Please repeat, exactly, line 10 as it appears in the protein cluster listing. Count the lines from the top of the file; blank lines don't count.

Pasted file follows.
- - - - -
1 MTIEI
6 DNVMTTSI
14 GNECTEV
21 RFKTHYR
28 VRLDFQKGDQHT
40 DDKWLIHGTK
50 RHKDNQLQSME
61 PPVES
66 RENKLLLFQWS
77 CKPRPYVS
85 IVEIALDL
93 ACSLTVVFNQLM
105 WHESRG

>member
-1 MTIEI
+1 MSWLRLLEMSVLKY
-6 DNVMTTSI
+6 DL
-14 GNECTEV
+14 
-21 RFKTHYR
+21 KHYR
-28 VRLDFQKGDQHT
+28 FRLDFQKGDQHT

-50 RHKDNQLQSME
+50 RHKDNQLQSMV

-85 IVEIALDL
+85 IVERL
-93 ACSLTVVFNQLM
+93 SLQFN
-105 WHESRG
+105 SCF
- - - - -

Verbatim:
77 CKPRPYVS